Wellspring of the Gospel


Year A: Trinity Sunday

Second Reading: 2 Corinthians 13: 11-13

St Paul’s letters to the Corinthians close with the words that have become familiar as the words of the “Grace”.

This is one of the first “Tinitarian” prayers - prayers speaking of Father, Son and Holy Spirit. The Celtic tradition took this on and there are many prayers of blessing which call upon the Trinity to bless - indeed to be a part of the daily life of the people. Their lives were precarious and they knew their total dependence on God - and for them, it was natural to keep God at the centre of it all.

For many Catholic, the most familiar “Trinitarian” prayer is the Sign of the Cross. We may begin our day - or our prayer time by making this sign on our bodies, our right hand touching forehead - midriff - left shoulder - right shoulder - praying “in the name of the Father, and of the Son and of the Holy Spirit.”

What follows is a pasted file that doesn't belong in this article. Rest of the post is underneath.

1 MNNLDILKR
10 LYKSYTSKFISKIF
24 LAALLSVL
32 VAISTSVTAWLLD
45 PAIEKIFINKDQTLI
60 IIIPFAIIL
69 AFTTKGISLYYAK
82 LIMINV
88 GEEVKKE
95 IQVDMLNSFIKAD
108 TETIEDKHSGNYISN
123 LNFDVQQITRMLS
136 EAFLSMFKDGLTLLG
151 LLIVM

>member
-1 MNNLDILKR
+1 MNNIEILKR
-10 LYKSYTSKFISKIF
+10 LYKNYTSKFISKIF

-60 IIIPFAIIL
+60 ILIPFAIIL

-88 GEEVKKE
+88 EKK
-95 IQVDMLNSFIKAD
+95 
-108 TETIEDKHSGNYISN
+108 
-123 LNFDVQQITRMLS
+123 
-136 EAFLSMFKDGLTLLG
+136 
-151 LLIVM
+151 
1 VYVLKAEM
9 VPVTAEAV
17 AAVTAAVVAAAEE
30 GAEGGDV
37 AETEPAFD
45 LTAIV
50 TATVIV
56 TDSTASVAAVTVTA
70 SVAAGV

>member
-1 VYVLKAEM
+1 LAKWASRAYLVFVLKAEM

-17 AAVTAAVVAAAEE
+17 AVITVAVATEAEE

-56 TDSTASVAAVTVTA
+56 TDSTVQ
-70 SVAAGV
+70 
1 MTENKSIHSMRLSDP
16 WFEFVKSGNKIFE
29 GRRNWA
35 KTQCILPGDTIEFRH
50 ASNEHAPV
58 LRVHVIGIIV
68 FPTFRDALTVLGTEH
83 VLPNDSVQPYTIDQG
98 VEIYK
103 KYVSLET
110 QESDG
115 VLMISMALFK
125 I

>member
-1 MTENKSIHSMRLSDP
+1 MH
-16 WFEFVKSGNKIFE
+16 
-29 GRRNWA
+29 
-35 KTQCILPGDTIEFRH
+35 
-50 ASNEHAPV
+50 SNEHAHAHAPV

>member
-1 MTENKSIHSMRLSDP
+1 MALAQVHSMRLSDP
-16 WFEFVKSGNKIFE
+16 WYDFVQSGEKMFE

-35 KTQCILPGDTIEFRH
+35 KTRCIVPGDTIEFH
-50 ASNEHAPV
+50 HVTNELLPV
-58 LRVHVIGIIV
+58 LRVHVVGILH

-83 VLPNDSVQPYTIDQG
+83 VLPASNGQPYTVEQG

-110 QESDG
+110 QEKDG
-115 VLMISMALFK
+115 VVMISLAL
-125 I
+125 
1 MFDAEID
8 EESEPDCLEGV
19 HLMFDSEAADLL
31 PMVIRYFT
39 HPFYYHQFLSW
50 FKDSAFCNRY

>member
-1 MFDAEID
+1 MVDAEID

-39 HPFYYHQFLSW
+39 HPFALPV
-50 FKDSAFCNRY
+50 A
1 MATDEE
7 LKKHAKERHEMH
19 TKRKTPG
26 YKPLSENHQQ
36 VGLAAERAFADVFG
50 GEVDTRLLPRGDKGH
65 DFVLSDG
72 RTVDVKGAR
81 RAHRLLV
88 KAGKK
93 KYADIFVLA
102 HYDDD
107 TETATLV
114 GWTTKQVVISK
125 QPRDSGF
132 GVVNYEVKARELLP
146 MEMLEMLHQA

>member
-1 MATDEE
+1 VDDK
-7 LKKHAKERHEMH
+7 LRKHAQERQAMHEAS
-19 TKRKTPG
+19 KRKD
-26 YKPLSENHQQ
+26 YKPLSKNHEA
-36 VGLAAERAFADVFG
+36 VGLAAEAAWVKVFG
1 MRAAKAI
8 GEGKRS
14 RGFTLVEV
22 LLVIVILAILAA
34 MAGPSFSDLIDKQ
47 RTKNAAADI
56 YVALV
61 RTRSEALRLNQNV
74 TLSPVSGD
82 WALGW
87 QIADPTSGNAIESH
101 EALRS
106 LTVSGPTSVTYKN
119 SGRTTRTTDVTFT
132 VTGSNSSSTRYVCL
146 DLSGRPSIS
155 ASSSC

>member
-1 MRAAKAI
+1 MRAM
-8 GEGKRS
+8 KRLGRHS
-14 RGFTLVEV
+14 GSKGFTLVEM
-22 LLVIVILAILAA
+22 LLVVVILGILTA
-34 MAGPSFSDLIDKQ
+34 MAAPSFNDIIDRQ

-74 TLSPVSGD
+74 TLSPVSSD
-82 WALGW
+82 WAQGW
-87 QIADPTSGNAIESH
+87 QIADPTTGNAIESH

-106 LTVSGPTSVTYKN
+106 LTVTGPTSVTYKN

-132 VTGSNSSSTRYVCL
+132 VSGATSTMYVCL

We make a sign of the cross on our own bodies to remind ourselves that we are called to take up our cross each day and folow Jesus.

We are also reminding ourselves of the love the Tinity bears for us.

This is the love of the Father and Creator who called us into being.

This is the love of the Son who suffered the agony of death so that humanity might live.

This is the love of the Spirit which flows from the lives of the Father and the Son - the Spirit who lives within us and guides us in the way of all truth.

We cannot do anything to deserve such love - only receive it with gratitude.

We can pray the Sign of the Cross - and the Grace -  aware that we are loved - and protected by the Trinity we invoke.

We can then live our lives in the image of that God of love and peace as St Paul suggests - in unity and and mutual care:

in the grace of our Lord Jesus Christ - the love of God - and the fellowship of the Holy Spirit.

What does it mean for me?


How can you make the Sign of the Cross a prayer of commitment?

Text © 2007 Wellspring

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